Interview with the Cast of ‘The Inbetweeners’ Movie

The British movie “The Inbetweeners” has finally arrived stateside.

The film is based on the successful British television show of the same name and will be shown as a limited release in the United States.

The show was so successful that MTV re-launched an American television based on the comedy of high school students this fall. And there were rumors earlier this summer that an American remake of the film may be considered.

“The Inbetweeners Movie” takes the cast of the British television show to celebrate their high school graduation in Greece. And for these four awkward friends, many things don’t exactly go as planned.

The movie was released for more than a year ago in the United Kingdom and it grossed over $90 million on a $5 million budget. The comedy out-grossed summer films “Transformers: Dark of the Moon” and “The Hangover Part II” that year.

Latino-Review had the opportunity participate in a short telephone interview with the cast of “The Inbetweeners” as they promote the film in the United States for a limited run. The interviewed cast included Joe Thomas, Simon Bird, James Buckley and Blake Harrison.

“The Inbetweeners Movie” is currently out in theaters.

Here is the interview:

Greece seems like a fifth character for you guys. Do you guys feel the same way like the setting was a character itself?

Simon: No. The reason on why the movie worked, because it was something that British teenagers actually do. They go on these holidays in Greece or Spain. So it was a natural thing that the characters would do. We actually filmed it Mallorca rather than Greece.

Joe: How are you going to get by and communicate with people? When you get there [and] you realize it’s pretty much just Britain stuck on a foreign island. It’s pretty much the same shops in Britain.

Simon: In a way, it is a bit shittier than they expect for their first holiday together. The apartments are rubbish. Bars are all a bit horrible. People are scary. It’s in no way glamorous.

Blake: That is the experience of the four lads as everyone else appears to have a really great time. Everyone is enjoying that type of holiday on where they are and what they’re doing. But our lads are not quite cool enough or not quite socially adept enough to enjoy it on the same nibble as they are.

James: I would like to agree with everything that was said so far. [Laughter]

For the dance sequence in the club for the movie, how much practice and rehearsal did you do for that scene?

Blake: We didn’t have a great deal of practice. We did have to come up with moves that the three of us had to do for the girls. It did took a long time to film it from what I’ve remembered. We had to get a lot of different angles so by the end of it we were all very tired or bored of doing the dance. There was a great deal of rehearsal time.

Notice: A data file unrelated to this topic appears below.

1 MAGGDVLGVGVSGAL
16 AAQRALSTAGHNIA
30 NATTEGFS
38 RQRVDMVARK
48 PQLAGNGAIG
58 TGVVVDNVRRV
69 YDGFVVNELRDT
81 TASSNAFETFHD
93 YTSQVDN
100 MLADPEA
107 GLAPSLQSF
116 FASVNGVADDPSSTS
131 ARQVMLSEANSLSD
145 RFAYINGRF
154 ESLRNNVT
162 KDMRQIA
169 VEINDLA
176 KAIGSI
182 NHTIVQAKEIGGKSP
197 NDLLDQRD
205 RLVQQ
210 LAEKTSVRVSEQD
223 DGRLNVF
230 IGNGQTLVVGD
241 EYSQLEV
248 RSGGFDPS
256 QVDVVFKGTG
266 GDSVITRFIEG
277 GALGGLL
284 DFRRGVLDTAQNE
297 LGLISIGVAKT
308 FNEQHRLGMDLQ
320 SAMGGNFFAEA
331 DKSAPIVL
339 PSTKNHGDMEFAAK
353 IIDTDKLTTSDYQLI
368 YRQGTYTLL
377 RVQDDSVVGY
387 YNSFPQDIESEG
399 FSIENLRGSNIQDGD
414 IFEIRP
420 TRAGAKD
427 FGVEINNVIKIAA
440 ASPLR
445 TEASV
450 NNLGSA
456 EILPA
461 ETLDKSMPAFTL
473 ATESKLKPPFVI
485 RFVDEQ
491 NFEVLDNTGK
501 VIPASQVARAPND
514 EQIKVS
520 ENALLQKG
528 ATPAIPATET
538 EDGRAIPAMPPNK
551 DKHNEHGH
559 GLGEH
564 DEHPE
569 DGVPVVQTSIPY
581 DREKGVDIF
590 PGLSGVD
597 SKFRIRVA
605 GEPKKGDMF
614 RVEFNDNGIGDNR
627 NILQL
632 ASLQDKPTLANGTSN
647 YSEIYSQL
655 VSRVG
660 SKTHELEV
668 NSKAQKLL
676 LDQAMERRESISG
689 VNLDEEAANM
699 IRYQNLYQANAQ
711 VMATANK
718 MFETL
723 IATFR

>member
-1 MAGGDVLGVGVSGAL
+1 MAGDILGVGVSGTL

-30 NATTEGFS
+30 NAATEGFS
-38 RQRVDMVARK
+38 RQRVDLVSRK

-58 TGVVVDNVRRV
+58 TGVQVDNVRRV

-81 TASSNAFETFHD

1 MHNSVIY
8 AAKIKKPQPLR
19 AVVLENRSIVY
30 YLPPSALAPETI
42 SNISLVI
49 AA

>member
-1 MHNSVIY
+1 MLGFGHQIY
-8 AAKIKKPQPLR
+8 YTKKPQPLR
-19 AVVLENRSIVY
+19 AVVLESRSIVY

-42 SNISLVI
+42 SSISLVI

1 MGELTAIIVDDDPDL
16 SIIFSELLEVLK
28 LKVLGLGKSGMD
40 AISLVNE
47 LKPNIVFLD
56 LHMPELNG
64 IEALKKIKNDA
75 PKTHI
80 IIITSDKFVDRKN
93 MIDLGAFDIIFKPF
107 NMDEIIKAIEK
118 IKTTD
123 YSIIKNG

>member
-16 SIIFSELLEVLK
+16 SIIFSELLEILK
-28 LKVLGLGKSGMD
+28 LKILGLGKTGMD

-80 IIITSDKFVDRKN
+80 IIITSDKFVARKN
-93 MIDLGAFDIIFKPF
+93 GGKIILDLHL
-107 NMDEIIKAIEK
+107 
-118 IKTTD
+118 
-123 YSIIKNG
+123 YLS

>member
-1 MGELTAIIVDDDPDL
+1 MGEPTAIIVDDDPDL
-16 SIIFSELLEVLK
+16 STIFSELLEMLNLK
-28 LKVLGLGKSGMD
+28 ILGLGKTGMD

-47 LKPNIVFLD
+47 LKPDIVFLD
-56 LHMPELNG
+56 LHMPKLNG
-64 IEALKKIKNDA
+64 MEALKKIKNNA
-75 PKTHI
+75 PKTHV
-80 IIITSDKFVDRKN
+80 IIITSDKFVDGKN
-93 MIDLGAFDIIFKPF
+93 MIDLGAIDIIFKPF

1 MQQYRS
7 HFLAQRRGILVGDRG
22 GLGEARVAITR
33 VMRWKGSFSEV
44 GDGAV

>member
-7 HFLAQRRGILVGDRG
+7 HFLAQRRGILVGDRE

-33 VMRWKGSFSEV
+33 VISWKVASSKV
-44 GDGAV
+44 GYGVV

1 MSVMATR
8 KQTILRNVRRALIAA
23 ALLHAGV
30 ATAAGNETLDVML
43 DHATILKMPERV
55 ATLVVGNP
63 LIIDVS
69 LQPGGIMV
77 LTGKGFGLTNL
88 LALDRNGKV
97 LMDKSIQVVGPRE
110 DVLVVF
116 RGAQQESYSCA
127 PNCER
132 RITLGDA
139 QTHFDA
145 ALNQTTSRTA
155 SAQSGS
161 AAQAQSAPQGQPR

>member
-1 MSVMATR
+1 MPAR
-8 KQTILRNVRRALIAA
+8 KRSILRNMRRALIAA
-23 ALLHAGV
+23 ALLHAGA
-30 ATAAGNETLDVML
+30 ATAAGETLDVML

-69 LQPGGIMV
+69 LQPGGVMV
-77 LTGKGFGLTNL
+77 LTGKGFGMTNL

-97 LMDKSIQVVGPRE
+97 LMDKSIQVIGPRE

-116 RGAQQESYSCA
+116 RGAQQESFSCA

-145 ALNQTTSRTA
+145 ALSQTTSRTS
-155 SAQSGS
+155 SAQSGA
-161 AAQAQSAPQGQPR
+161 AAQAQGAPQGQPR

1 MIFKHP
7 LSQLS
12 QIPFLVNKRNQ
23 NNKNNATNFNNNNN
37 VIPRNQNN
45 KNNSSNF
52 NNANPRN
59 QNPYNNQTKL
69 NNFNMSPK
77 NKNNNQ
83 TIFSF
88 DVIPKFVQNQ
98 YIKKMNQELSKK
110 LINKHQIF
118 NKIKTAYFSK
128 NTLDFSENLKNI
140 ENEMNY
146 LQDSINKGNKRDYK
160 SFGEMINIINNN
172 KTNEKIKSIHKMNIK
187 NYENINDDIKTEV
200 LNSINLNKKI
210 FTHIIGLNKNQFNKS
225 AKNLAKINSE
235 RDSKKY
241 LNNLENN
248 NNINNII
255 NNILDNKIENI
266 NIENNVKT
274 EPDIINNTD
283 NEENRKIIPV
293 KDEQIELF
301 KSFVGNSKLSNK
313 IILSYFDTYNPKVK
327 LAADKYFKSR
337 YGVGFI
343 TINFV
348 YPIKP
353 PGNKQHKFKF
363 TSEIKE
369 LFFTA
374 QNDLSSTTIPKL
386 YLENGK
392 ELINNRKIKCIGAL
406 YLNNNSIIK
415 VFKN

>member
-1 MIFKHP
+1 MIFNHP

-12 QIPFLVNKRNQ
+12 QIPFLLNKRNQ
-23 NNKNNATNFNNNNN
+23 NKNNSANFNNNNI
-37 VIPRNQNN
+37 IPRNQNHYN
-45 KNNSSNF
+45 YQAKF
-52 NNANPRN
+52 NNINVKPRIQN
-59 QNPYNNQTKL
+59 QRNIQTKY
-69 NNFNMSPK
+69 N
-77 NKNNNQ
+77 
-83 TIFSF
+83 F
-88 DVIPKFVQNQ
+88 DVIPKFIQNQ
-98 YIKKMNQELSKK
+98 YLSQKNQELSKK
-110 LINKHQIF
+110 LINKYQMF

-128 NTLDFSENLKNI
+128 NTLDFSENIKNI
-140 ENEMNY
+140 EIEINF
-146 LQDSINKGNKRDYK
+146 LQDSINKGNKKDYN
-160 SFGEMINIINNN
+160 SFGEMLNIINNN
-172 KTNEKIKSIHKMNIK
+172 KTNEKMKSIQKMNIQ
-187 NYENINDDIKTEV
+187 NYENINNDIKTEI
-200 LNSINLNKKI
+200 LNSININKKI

Joe: They initially did is to let us try some moves. Like you can see in the film, I can’t do the moves properly. So after a while, they just said, “How do you guys dance normally?” So we did and it’s absolutely looks ridiculous. It was ultimately decided that it would be funnier if we just dance to our own badness.

What’s the big difference between filming in a movie and television?

Simon: It was very similar for us. We had the same crew and we shot in the same amount of time to film the series. We worked so much together in the past. It just felt like another job. So we didn’t really feel a lot different at all. The main difference is for the writers. It’s very different to write a 90-minute story than a half an hour one. And for the director was able to buy some new toys to make it look bigger and better. For us, it’s very similar.

Are any of you similar to your fictional characters or is it total acting?

Simon: In no way is it total acting.

Joe: We draw from our own characters probably on some of us than others. I am probably more like my character than the others like theirs. Blake is the least like his character, because Neil is obviously very, very stupid.

Blake: Well, when you put it like that…..[Laughter]

Joe: In comedy, you need to allow people to be in the way they act naturally funny. If you can get a laugh in doing something like you do in real life, then it would probably make sense for the writers to give the opportunity to do that mannerism or facial thing in the show. The writers gave us the opportunity in the script to be funny in the way that we can be funny. It’s really crucial in comedy to get that laughs.

James: That is the way of comedy.

[springboard type=”youtube” id=”V3HzTKbsqsY” player=”ltrv001″ width=”870″ height=”490″ ].


Night Terror Banner   GenreVerse FOR FANBOYS, BY FANBOYS Have you checked out LRM Online’s official podcasts and videos on The Genreverse Podcast Network? Available on YouTube and all your favorite podcast apps, This multimedia empire includes The Daily CoGBreaking Geek Radio: The Podcast, GeekScholars Movie News, Anime-Versal Review Podcast, and our Star Wars dedicated podcast The Cantina. Check it out by listening on all your favorite podcast apps, or watching on YouTube! Subscribe on: Apple PodcastsSpotify |  SoundCloud | Stitcher | Google Play
Share the Post: